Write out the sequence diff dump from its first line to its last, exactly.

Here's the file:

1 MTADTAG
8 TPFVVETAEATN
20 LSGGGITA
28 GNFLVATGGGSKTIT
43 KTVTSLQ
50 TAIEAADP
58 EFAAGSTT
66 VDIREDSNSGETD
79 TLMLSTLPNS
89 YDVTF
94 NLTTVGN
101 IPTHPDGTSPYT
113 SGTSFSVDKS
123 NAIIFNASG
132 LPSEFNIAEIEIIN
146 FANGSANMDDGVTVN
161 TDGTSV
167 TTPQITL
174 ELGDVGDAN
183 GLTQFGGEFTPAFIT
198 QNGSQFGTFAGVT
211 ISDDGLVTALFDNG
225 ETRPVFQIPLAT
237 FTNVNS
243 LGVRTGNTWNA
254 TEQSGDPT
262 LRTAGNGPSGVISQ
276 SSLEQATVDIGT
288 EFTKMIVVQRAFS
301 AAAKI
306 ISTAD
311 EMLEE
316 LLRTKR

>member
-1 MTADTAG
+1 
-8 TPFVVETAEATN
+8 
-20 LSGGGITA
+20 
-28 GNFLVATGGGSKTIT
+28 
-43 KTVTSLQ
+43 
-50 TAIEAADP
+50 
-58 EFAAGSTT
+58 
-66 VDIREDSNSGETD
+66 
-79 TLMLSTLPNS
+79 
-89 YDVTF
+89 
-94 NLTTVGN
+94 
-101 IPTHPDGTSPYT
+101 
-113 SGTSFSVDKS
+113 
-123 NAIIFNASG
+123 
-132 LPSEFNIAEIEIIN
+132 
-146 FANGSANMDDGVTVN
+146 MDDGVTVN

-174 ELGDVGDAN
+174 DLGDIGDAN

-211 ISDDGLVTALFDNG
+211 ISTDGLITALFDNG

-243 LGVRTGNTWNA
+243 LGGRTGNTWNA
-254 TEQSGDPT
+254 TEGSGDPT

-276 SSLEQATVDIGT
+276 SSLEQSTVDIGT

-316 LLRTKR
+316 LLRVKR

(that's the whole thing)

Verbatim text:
1 MTADTAG
8 TPFVVETAEATN
20 LSGGGITA
28 GNFLVATGGGSKTIT
43 KTVTSLQ
50 TAIEAADP
58 EFAAGSTT
66 VDIREDSNSGETD
79 TLMLSTLPNS
89 YDVTF
94 NLTTVGN
101 IPTHPDGTSPYT
113 SGTSFSVDKS
123 NAIIFNASG
132 LPSEFNIAEIEIIN
146 FANGSANMDDGVTVN
161 TDGTSV
167 TTPQITL
174 ELGDVGDAN
183 GLTQFGGEFTPAFIT
198 QNGSQFGTFAGVT
211 ISDDGLVTALFDNG
225 ETRPVFQIPLAT
237 FTNVNS
243 LGVRTGNTWNA
254 TEQSGDPT
262 LRTAGNGPSGVISQ
276 SSLEQATVDIGT
288 EFTKMIVVQRAFS
301 AAAKI
306 ISTAD
311 EMLEE
316 LLRTKR

>member
-1 MTADTAG
+1 
-8 TPFVVETAEATN
+8 
-20 LSGGGITA
+20 
-28 GNFLVATGGGSKTIT
+28 
-43 KTVTSLQ
+43 
-50 TAIEAADP
+50 
-58 EFAAGSTT
+58 
-66 VDIREDSNSGETD
+66 
-79 TLMLSTLPNS
+79 
-89 YDVTF
+89 
-94 NLTTVGN
+94 
-101 IPTHPDGTSPYT
+101 
-113 SGTSFSVDKS
+113 
-123 NAIIFNASG
+123 
-132 LPSEFNIAEIEIIN
+132 
-146 FANGSANMDDGVTVN
+146 MDDGVTVN

-174 ELGDVGDAN
+174 DLGDIGDAN

-211 ISDDGLVTALFDNG
+211 ISTDGLITALFDNG

-243 LGVRTGNTWNA
+243 LGGRTGNTWNA
-254 TEQSGDPT
+254 TEGSGDPT

-276 SSLEQATVDIGT
+276 SSLEQSTVDIGT

-316 LLRTKR
+316 LLRVKR